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“Have any of you ever experienced violence against women?” she asked. 
“NOOO!!!” the crowd replied almost in unison. 
“Superb, couples here really care for each other,” the wife of the country’s fourth President Abdurrahman Wahid said, nodding her head. Then she continued. “Are there among you, women whose husbands left without saying a word?” 
Some timidly raised their hands into the air. 
“…or whose husbands have remarried?” she asked. 
Again, some hands were raised.

Shinta continued, “Have any of you ever been financially neglected by your husband?” 
“YES, WE HAVE!,” they replied loud and clear. 
With a motherly patience and understanding, the former first lady asked her audience one last question. “Now, I would like to repeat my first question: “Have any of you ever experienced violence against women?”
All of a sudden, the gathering became quiet. The women looked at each other but none of them said a word.

This 2004 event clearly reflects the fact that many Indonesian women are not aware that they have been treated unjustly and that they can be classified as victims of violence against women. 

This event can be something for us to ponder on as women around the world recently celebrated Women’s Day and while the world representatives have just completed the review of the 10-year implementation of the Beijing Platform for Action in New York, highlighting the twelve critical areas, including poverty, education, healthcare, inequality in the sharing of power, the girl-child, armed conflict, human rights violation, environment and violence against women, among others.

At national level, data released by the National Commission on Violence against Women recorded that in 2004, there are around 14,020 cases of violence, classified into domestic violence, violence occurring in the community, women trafficking and violence committed by state personnel. This 2004 figure doubled from the previous year at 7,787 cases. 

“We still have a long way to go. Many people still think that women’s place is at home, to do chores and to loyally serve their husband. And it is this set of expected behavior of women that preserve gender discrimination,” said Faishol Adib, program officer with an Islamic non-governmental organisation (NGO), Puan Amal Hayati. 

This NGO, working closely with officials from local hospital, the police, the district court and local psychologists, runs 5 women crisis centers, located in Tasikmalaya and Indramayu in Central Java and Jember, Madura and Malang in East Java.

The United Nations Population Fund (UNFPA) supports the NGO’s Tasikmalaya and Indramayu centers which have received around 20 and 17 reports from victims of violence, respectively. 

In most of the cases, Faishol said, “the perpetrators are people close to the victims, like the husband, who resort to acts of violence like beating and slapping when he got jealous or wished to remarry or when she refused to have sex.” Other causes include his or her wish to get a divorce and extra marital affair.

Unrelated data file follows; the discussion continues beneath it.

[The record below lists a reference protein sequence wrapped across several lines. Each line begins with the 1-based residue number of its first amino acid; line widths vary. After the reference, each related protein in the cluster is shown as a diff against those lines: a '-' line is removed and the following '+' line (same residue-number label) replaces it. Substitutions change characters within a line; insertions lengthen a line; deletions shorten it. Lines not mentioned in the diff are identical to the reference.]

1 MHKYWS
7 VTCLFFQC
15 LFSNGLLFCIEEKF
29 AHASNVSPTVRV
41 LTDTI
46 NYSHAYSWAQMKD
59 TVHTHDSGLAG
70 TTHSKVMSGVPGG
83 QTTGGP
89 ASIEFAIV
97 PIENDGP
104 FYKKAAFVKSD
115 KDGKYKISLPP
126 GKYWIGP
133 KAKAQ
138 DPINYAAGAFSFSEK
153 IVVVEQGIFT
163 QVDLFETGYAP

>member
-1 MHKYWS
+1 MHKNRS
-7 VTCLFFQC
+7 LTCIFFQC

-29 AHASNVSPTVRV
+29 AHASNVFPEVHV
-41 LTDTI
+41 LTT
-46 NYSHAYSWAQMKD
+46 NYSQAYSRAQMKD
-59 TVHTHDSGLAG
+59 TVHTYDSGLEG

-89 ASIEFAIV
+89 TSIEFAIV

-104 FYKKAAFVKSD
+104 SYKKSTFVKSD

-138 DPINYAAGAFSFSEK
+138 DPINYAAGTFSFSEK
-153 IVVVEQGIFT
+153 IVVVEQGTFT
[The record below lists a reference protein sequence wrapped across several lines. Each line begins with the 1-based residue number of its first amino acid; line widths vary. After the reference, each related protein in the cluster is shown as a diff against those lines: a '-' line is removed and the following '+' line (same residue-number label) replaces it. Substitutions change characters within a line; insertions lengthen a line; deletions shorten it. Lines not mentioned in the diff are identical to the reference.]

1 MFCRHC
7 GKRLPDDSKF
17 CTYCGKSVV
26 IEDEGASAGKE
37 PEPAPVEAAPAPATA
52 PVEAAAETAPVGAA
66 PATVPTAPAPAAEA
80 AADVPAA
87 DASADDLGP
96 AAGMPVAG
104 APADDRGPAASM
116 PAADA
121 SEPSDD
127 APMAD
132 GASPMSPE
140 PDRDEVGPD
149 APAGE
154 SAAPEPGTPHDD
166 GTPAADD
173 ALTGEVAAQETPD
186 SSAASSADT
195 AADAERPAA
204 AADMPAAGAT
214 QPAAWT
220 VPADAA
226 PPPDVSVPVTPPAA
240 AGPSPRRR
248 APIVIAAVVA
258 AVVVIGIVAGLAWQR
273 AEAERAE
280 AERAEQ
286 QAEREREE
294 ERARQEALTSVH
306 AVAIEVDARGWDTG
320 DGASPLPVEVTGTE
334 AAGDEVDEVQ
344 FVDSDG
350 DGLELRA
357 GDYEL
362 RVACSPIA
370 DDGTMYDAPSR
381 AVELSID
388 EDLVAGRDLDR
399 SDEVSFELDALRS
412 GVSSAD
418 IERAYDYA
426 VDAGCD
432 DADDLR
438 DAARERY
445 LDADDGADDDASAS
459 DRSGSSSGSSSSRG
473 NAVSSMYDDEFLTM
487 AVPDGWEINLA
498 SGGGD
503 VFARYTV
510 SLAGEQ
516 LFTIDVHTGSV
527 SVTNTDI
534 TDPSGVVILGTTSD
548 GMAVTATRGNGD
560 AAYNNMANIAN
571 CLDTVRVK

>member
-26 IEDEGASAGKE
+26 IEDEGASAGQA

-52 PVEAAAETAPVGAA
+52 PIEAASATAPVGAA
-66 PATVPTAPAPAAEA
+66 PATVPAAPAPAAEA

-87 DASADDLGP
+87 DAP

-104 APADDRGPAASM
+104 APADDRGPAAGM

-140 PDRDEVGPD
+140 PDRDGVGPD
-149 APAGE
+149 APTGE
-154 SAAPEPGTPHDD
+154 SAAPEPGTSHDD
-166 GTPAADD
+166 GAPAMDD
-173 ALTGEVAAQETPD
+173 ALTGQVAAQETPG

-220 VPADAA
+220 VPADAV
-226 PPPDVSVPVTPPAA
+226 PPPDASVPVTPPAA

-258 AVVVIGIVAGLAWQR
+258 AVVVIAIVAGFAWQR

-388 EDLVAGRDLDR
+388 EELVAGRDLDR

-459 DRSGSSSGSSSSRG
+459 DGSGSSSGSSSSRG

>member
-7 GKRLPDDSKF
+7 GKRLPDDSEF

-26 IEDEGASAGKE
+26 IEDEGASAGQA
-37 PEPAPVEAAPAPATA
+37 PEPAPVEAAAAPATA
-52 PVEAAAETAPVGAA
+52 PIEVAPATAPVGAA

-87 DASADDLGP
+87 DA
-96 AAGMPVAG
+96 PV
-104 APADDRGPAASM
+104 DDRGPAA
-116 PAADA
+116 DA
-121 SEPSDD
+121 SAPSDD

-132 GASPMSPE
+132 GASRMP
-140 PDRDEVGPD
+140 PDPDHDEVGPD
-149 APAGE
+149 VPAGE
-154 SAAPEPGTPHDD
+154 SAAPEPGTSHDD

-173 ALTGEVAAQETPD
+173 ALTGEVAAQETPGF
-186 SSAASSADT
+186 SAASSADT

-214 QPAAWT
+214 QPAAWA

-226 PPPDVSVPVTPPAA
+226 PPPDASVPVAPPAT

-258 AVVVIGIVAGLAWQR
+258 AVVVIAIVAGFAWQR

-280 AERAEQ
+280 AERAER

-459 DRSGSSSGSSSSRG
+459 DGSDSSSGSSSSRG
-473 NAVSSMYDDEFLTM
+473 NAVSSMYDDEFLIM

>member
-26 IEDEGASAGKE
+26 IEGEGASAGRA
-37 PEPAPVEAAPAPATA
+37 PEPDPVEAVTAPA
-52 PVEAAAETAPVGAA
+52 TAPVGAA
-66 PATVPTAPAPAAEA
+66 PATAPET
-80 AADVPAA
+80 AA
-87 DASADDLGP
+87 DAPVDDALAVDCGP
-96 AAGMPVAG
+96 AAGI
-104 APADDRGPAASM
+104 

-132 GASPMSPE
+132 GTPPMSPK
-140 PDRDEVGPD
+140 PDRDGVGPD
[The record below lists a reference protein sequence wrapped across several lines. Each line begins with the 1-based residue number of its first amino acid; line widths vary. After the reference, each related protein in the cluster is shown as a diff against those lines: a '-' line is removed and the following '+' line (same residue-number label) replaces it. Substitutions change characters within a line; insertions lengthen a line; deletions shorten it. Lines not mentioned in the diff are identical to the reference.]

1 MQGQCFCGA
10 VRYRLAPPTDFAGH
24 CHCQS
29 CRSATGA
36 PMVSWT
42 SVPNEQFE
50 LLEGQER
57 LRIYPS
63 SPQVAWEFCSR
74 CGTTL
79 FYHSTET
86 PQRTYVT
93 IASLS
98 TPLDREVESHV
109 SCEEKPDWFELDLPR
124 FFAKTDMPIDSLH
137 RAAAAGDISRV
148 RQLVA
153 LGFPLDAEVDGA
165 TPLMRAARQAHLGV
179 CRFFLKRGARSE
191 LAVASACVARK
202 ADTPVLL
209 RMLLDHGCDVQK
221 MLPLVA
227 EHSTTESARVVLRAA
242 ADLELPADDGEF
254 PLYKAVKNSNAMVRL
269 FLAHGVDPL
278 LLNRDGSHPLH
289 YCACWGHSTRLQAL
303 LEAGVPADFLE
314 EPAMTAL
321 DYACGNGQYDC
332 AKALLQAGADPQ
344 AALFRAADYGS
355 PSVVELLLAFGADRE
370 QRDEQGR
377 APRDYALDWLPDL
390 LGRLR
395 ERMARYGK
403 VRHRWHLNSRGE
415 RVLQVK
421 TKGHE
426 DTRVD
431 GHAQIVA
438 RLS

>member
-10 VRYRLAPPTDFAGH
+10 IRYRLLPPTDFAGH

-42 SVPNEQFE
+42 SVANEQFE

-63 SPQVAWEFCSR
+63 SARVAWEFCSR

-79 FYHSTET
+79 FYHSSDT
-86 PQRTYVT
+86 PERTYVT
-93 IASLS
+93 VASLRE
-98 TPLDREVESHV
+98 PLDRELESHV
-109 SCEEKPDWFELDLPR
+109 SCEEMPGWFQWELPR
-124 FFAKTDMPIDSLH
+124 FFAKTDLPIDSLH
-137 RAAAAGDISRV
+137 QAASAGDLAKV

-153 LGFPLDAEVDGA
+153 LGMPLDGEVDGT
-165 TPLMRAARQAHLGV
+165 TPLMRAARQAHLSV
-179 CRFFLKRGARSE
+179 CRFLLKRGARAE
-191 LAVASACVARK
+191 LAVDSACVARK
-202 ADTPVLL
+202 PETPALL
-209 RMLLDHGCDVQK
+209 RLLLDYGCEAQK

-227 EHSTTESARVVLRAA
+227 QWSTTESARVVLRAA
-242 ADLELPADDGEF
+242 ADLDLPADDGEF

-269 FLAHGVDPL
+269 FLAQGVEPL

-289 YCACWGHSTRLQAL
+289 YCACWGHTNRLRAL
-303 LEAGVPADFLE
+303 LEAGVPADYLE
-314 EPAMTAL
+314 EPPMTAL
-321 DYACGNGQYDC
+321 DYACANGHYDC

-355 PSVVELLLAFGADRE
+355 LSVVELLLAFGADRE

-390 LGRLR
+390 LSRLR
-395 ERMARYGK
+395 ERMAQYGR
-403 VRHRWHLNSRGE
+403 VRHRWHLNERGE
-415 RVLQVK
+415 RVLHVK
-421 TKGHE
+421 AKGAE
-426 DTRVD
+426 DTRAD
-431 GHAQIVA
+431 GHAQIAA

The NGO has brought 17 cases to the court of justice but the cases were left hanging with no verdicts have been given. The fact that most of the victims depend on the perpetrator, feel insecure due to lack of protection and fear of unfair judgment by members of the society, have discouraged victims of violence to report the abuse they have experienced. And apart from this unfavorable condition, the gender-insensitive treatment and interrogative-like questioning by law enforcers that these victims would likely receive have led them into thinking that they have no place to go.

The challenge now is to encourage these victims to seek help. 
“Establishing gender sensitive treatment for victims from all parties concerned is important to assure these vulnerable women that they are not alone and that help is available,” said Dr. Bernard Coquelin, UNFPA Representative in Indonesia. He also stressed on the importance of ensuring access to information on where and how these women can get the support they need.

The Puan Amal Hayati NGO runs the centers with an aim to assist traumatized women by providing counseling, legal and medical support (if needed) and to protect them from the abuser in its shelters. In these centers, the NGO uses religious approach to support the victims and carries out activities to sensitize the stakeholders, including government official, law enforcers, community and religious leaders on gender equality and equity.

“In many communities in Indonesia, the involvement of religious leaders is especially important to foster awareness on gender,” Faishol added. 

It also empowers women to make an informed decision. Most of these vulnerable victims have high hopes that islah (peaceful settlement) alone would end the beating and motivate the perpetrators to change but later they would only find themselves trapped in a circle of violence-peaceful settlement-second chance, which occurs repeatedly.

“Some cases need to be settled in the court because islah alone is not enough to end such injustice,” Faishol explained.


For more information, please contact:

UNFPA --Maria Endah Hulupi
Media officers:

Tags: Gender-based Violence